WHEN THE AMERICAN senator Elizabeth Warren ran for President in 2020, she built a campaign around an anecdote from her childhood. Her father had taken to bed after a heart attack. Warren spoke about the courage of her mother, who, at an advanced age, had to begin earning a living for her family. She said that her mother’s story was not just about individual determination. In the America of the sixties, a minimum-wage job, in which her mother was employed, could keep a family of three from falling into poverty. But she argued that in an economy rigged by oligarchs in 21st-century America, a minimum-wage job no longer honours that promise.
Warren’s story carried a powerful critique of the US’ politics and economics. Few can share anecdotes that illuminate entire landscapes within human society. Major General Ian Cardozo’s autobiography, Cartoos Saab, is more than a chain of sparkling anecdotes arranged in chronological order. His memory serves as a powerful torch that lights up one of the most important institutions in democratic India—its armed forces.
In the book, Cardozo, later named Cartoos Saab by the Gorkha soldiers in his battalion, recounts the earliest lesson he learned as a cadet in the Joint Services Wing (JSW), the precursor of the National Defence Academy. He had been performing poorly in two subjects, Math and Hindi. His Divisional Officer advised him to help his mates in subjects that were his strengths, like History, Geography, and Social Studies. In exchange, Cardozo was helped by other cadets to pass the exams.
Cardozo’s stories about his training at the JSW and later the Indian Military Academy constitute the building blocks of a compelling meta narrative. The army succeeds as an institution because it is patient with recruits, allows them to grow, understands that people can succeed at different enterprises, and emphasises camaraderie over competition.
It is well known that people from the army eventually become raconteurs. Constant mobility during service years gives them great diversity of experience. They also develop a habit of reminiscing with friends and family. Author of nearly a dozen books, Cardozo’s storytelling skills are more refined than that of his brethren. In this memoir, not only does he tell short stories that carry larger narratives, but he has also condensed unwieldy narratives into neat anecdotes.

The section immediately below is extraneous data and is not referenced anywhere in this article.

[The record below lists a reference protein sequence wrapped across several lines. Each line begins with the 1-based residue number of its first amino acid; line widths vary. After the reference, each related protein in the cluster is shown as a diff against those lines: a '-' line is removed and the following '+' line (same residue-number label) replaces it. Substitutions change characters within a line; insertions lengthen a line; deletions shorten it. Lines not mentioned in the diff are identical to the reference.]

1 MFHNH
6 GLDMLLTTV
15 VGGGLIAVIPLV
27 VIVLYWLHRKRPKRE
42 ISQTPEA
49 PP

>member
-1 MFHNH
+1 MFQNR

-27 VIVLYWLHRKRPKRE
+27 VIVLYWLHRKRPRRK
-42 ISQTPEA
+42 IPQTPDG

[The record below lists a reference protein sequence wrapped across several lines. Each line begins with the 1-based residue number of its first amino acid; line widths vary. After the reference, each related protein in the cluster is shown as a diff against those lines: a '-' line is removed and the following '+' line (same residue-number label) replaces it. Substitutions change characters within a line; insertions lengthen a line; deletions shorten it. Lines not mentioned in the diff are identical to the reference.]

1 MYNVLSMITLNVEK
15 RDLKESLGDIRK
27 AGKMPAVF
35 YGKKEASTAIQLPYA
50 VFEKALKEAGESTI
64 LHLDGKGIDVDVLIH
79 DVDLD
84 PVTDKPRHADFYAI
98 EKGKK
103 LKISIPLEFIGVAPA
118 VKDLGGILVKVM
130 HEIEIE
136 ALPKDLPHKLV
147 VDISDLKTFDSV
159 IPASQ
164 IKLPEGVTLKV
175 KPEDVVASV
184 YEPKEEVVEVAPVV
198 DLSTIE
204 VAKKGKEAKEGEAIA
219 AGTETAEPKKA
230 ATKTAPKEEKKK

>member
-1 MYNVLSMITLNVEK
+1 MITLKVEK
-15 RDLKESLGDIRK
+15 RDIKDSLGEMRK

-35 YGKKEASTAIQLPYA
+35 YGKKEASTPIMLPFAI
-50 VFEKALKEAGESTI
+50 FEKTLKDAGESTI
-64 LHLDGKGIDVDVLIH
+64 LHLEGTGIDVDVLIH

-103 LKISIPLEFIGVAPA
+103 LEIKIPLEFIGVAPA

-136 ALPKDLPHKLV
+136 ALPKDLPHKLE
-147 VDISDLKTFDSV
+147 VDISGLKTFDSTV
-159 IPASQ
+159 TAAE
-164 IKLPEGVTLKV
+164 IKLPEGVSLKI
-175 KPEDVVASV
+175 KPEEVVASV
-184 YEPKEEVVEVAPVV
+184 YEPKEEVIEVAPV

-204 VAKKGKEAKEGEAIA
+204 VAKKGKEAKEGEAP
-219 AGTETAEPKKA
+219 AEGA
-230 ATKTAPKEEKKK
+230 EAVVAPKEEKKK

One such example is his account of the 1962 war with China. It is hotly debated even in contemporary India, with theories ranging from the decisions of nation states and international bodies to personal idiosyncrasies of historic figures. Cardozo turns to a specific administrative critique of the Indian government. His battalion, which had considerable experience of scouting and safeguarding the topography abutting the Sino-Indian border, was at that time posted to Palampur in Himachal. Restlessly watching the war play out from afar, Cardozo concluded that one of the great follies of Prime Minister Jawaharlal Nehru was the Forward Policy of 1960, which was “devised by (B N Mullick), a police officer of the Intelligence Bureau rather than qualified, competent army generals”. Not shy of criticising the role of a few generals for 1962, Cardozo, however, misses an opportunity to present a systemic critique of the armed forces.
Towards the end of the Indo-Pak War of 1971, Cardozo stepped on a P2 Pakistani mine. In his memoirs, he deploys a matter-of-fact tone to describe how he borrowed a khukri (curved knife) and cut off what was left of his foot. We also learn that the wounded Cardozo declined Pakistani assistance, fearing they would cut off his other leg. He was prejudiced against receiving a transfusion of Pakistani blood. Decades later, Cardozo writes with gratitude about a Bangladeshi man, who ran into the minefield to pull him out after the blast. He admits that the Pakistani surgeon had done his job efficiently and honourably. Nations, we learn, may lose a war, but humanity emerges triumphant in the end.
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